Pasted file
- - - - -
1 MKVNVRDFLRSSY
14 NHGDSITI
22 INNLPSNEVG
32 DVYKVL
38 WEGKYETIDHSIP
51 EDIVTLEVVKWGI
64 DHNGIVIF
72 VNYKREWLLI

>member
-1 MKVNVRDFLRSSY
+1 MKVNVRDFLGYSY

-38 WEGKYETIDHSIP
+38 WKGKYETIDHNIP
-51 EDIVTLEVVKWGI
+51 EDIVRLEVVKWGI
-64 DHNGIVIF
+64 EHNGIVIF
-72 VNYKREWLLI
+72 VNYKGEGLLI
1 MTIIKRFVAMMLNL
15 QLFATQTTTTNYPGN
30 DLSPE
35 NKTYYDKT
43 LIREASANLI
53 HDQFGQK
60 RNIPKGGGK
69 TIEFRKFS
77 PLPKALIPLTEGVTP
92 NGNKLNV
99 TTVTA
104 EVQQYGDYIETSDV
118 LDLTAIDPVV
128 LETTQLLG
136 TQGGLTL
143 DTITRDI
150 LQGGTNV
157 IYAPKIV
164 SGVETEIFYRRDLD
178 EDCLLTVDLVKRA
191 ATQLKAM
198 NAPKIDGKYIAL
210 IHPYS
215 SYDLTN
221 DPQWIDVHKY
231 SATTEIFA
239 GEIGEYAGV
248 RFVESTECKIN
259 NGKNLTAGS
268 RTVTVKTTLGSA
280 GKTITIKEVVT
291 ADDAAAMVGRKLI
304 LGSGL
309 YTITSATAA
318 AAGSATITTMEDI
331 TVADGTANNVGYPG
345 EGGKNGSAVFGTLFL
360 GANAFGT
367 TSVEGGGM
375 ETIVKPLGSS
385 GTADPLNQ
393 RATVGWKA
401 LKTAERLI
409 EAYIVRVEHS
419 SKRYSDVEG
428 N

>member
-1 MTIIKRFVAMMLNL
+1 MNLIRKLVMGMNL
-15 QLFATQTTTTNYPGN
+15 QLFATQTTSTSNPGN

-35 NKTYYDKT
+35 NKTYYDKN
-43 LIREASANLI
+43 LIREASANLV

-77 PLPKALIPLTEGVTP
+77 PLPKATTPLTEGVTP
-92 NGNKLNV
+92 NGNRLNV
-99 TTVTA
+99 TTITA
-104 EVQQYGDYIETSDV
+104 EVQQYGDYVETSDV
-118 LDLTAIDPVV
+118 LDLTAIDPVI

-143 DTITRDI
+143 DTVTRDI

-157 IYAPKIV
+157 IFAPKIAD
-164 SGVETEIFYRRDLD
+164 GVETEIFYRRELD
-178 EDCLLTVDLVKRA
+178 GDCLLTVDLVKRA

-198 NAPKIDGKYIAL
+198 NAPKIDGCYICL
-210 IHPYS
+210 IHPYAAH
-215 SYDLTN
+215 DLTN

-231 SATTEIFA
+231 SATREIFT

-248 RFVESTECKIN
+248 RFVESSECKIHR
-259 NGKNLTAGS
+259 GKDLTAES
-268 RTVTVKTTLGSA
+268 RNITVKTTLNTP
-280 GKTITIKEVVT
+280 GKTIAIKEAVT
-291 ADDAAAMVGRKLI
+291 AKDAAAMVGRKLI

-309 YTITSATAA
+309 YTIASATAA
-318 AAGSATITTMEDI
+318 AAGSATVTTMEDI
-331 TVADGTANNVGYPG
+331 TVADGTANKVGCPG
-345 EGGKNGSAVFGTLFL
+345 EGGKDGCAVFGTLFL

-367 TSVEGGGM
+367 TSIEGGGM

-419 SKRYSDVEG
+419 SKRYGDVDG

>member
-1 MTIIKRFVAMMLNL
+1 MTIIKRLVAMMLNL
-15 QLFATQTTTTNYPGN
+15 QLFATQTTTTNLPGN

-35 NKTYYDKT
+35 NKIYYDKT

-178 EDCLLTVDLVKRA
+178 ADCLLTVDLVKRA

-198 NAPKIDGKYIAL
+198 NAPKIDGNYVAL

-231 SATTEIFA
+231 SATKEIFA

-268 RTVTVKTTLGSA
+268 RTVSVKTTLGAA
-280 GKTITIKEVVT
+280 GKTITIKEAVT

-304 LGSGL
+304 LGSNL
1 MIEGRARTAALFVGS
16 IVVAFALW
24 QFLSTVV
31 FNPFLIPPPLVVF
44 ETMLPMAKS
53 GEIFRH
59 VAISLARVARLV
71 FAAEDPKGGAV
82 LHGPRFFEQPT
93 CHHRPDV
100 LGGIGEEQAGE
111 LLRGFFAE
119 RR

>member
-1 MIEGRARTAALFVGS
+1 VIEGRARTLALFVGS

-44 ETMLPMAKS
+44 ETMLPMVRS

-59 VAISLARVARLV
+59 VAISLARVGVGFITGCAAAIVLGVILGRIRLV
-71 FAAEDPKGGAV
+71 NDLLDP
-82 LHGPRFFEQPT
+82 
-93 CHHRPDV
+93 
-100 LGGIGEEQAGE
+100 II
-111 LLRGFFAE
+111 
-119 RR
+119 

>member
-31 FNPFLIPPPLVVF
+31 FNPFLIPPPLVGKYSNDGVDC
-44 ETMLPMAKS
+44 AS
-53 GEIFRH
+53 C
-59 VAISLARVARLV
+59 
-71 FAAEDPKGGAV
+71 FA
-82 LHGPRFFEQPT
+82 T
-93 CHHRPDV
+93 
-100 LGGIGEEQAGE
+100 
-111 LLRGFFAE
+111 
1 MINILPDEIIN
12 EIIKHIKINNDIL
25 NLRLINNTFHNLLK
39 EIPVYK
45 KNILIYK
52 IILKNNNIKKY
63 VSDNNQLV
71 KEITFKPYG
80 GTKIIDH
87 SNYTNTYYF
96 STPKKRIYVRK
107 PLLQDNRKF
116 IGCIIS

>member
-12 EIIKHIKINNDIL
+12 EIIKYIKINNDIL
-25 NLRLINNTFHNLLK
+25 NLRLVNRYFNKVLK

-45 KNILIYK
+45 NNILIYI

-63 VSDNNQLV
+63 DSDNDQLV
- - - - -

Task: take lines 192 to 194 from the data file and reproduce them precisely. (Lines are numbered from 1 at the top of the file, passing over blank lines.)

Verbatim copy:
+111 
1 MINILPDEIIN
12 EIIKHIKINNDIL